at Minn, his personality got him a lot of attention from the media. He's taking over a decent job where he has a chance to win. I'll be watching what Jeff Brohm is able to do at Purdue, he has a much bigger rebuilding job.
Both of those guys are candidates to move upward if they do good jobs and neither are tied to those schools so if they do great jobs that they'll want to stay.
They have a pretty lame schedule to be honest. I only see Michigan and Wisconsin as losses. 7 games should be wins, 2 will be losses and 3 games will be toss-ups.
Buffalo - Win
Oregon State - Win
MTSU - Win
UMD - Win
Purdue - Win
MSU - Toss up
Illinois - Win
Iowa - Toss up
Mich - Lose
Neb - Toss up
NW - Win
Wisc - Lose
without resorting to scheduling FCS teams.
Except usually it includes an FCS team too - 12 and 13 are really impressive
The only three schools left who haven't resorted to FCS scheduling (yet).
Those are the only two tough games on the schedule. Nebraska, Iowa and MSU could potentially be challenging but the rest of them should be automatic wins.
I think Power 5 teams should only be allowed to play one Group of 5 team each year. Unfortunately, the days of really challenging schedules are gone. There were years where USC would have Oklahoma, Ohio State and Notre Dame on the same schedule. That will never happen again.
I think it might have been someone on this board itself, but having a red and non-red division would have been a lot more balanced than the cockeyed situation they have now. OSU and UM are far and away the premier teams in the conference, yet will never face off in a title game - as someone who does not like the conference, I like seeing one left out, but if I were a conference fan I'd be pissed - and Wisconsin is currently the only West team that has been good the last decade or so.
Under the current system
-OSU, UM: historically elites
-PSU, MSU: historically top tier or very close to it
-IU: bottom feeder, but like Duke, basketball helps
-UMD, Rutgers: don't fit at all, but massive media markets
-Nebraska: historically elite, although recent years (sadly sounds too familiar) are closer to UW/Iowa than OSU
-Wisconsin, Iowa: pretty good school that has been perhaps the biggest beneficiary of the division system, and another one that has been decent. On balance, perhaps just behind PSU/MSU?
-Purdue, UMN, Illinois, Northwestern: meh
With the red & non-red:
-Nebraska, UW: pretty strong
-IU, Maryland, Rutgers, Minnesota: strong basketball for the first two, massive media market (it inexplicably brings in money even if no one in NYC actually cares) for the latter, and a flagship state school that has to be put somewhere (seems like UW-UMN could be a rivalry too?)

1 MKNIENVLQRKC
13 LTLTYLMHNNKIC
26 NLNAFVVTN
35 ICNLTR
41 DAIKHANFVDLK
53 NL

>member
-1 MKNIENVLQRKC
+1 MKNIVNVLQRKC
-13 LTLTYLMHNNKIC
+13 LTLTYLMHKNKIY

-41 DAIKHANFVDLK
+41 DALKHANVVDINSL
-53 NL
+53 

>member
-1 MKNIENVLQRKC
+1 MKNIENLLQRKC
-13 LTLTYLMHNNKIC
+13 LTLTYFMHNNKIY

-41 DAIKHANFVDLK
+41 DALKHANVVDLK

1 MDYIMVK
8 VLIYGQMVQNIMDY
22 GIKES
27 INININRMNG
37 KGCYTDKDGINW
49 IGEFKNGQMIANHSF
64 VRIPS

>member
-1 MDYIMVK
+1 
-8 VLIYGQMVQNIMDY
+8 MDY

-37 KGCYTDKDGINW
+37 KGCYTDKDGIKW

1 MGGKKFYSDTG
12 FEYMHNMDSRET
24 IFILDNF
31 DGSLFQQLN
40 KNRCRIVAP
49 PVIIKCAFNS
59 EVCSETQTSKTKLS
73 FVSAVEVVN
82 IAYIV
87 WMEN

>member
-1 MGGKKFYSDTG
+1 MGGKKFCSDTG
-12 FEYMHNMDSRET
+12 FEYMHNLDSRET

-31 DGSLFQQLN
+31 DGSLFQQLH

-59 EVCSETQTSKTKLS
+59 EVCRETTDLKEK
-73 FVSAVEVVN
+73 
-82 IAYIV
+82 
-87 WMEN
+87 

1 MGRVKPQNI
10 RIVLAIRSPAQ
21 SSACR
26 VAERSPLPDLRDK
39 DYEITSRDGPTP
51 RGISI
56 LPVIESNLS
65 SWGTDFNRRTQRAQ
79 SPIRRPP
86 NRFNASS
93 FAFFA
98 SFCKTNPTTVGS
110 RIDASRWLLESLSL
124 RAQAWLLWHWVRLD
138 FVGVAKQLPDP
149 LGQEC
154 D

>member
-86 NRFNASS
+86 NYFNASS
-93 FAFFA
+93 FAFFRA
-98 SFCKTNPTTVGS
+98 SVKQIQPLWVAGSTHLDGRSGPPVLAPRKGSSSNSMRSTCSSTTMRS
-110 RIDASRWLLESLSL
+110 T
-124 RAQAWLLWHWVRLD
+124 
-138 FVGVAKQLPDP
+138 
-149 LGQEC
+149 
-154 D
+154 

-PSU, MSU: top tier (also keep the UM-MSU rivalry)
-Iowa, Northwestern, Illinois, Purdue: decent recent record; massive media markets (although Chicago is very split between ND and the other Big Ten schools too), and another school that has to be put somewhere.
OSU and UM would be split, both sides would have a flagship school balanced by at least 2 respectable programs, and you'd have a lot more balance than what they currently have.
East-West makes most sense. Moreover, geography is immutable, but competitive balance isn't always in that category.
I also see a major issue involving Penn State, Maryland and Rutgers in a Red/Black and Blue (I like that name better than non-red) division setup.
As an aside, I believe Wisconsin-Minnesota is currently the longest continuously played rivalry at the FBS level.
with both OU and ND coming on the road. They were 2-4 heading into ND, but won that game and wouldn't lose again until ND beat them in 1973. They finished 6-4-1 but were ranked 20th in the final AP poll. Both Alabama and Oklahoma lost only to national champion Nebraska that year, while ND went 8-2.
The previous year, Southern Cal opened the season with Alabama and Nebraska n consecutive weeks. USC again finished 6-4-1 but were ranked 15th in the final AP poll. They tied the team that finished No. 1 (Nebraska) and beat No. 2 (ND). Alabama had a down year, going 6-5-1 and out of the rankings, but USC trounced them in Birmingham, 42-21. The disappointing season prompted Bear Bryant to install the wishbone in the offseason, which they sprung on unsuspecting USC to win the 1971 opener.